Finding Your Way Around Angular

Whether you’ve dabbled in AngularJS or even worked extensively with it, you want to upgrade your skills to move to the latest versions of Angular because that’s where the jobs are.

As this blog noted back in April, the JavaScript (hence the JS) version of Angular from 2010 was pretty much eclipsed by the TypeScript rewrite in 2016, which was dubbed Angular2 although it was a whole new platform for building web apps.

In the past two years, the Angular team at Google released new versions so we have Angular 2/4/5, and in May of this year, Angular version 6.0.0 appeared. (In case you’re wondering, Angular 3 got lost in the development shuffle and like Windows 9 it basically doesn’t exist.) These TypeScript versions are sometimes lumped together as “Angular 2+” according to a Wikipedia article.

But you can think of “Angular v2 and above” as “plain ol' Angular,” says Ted Neward, who is director of Developer Relations at and well-known as a presenter at Visual Studio Live! His interview, Angular Q&A: Components, Getting-Started Tips (and that 'Total Rewrite' Thing) in Visual Studio Magazine is a great place to start learning about all things Angular.

Beyond that if you want to get up to speed on plain ol’ Angular, Neward recommended the resources available on the official Angular website.

Angular IDEs and Tools
The Angular website provides links to a number of Integrated Development Environments (IDEs) designed to make coding easier with features like drag and drop.

First of the list is Amexio API v5.2.1 with Angular 6 support, and D3 Charts for visualization. The product from MetaMAGIC Global Inc., based in India and New Jersey, provides an Angular UI automation platform including:

  • Angular 6
  • 130+ UI Widgets
  • Drag & Drop Widget
  • Responsive Web Design
  • 57 Material Design Themes
  • D3 Charts / Maps / Dashboard / Layouts

Texas-based Genuitec, a founding member of the Eclipse Foundation, is the developer of a commercial Eclipse tool, Angular IDE by Webclipse, which the company markets as “Simple for beginners; powerful for experts” providing:

  • TypeScript 3.x validation and debugging
  • Advanced coding of HTML templates with validation and auto-complete
  • Integrated usage of the angular-cli for Angular best practices

Among the tools listed on the Angular site are:

  • Angular CLI, a command line interface for Angular
  • Angular Universal, a server-side rendering for Angular applications, which is on GitHub
  • Angular Augury, a “developer tool extension for debugging and profiling Angular applications inside the Google Chrome and Mozilla Firefox browsers”
  • Celerio Angular Quickstart, which GitHub lists as a simple way to generate an Angular 5 create, read, update, and delete (CRUD) application from an existing database schema
  • Codelyzer, with a GitHub link to code for static analysis for Angular projects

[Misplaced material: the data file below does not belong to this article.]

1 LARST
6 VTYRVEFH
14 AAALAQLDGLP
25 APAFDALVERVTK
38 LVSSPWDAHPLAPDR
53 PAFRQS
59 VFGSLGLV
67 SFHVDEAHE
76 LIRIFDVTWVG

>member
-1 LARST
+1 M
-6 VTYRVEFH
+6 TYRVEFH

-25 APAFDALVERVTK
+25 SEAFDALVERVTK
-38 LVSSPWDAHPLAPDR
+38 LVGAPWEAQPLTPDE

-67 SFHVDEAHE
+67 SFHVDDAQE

• Compodoc for documenting your Angular project touts its capability to “Generate your Angular project documentation in seconds.”

If you are creating on-line storefronts with Angular, AngularCommerce provides a framework for building e-commerce applications with Google Firebase. The Angular site says AngularCommerce provides a set of components that is design agnostic and allows developers to easily extend functionality.

Quick Start for TypeScript
If you are new to TypeScript, you may want to start at the Typescript open source group’s website. It offers Quick Start with a five-minute tutorial as well as other documentation, downloads and a “Playground” with code samples.

Whether you are a TypeScript veteran or have just learned to work with it, the aforementioned Angular site has lots of helpful stuff starting with an Angular CheatSheet that Neward recommends bookmarking. It has code samples, starting with how to bootstrap the Angular platform and then moves on to:

  • Ngmodules
  • Template syntax
  • Built-in directives
  • Forms
  • Class decorators
  • Directive configuration
  • Component configuration
  • Class field decorators for directives and components
  • Directive and component change detection and lifecycle hooks
  • Dependency injection configuration
  • Routing and navigation

There are Angular how-to books listed on Amazon that you might want to browse. However, you could spend your time rather than your money on the Angular site and probably learn a lot.

Beyond Angular with Microsoft Blazor
Beyond developing in Angular, you might want to check out Microsoft’s Blazor-based .NET technology, which stole the show at a recent VSLive! keynote by Scott Hunter, Partner Director Program Management, .NET, at Microsoft.

"Blazor is something that we're working on as an internal project at Microsoft, on thinking about next-generation .NET applications," Hunter told the VSLive attendees earlier this year. "The primary premise in Blazor is that you can build client-side UI in your browser in .NET. What it means is, you don't have to know Angular or React or Vue, you don't have to know JavaScript because you're actually going to run C# in the browser.”

Find out more about the futuristic Blazor technology in this article based on the keynote by David Ramel, editor of Visual Studio Magazine.

Posted by Richard Seeley on 10/16/2018

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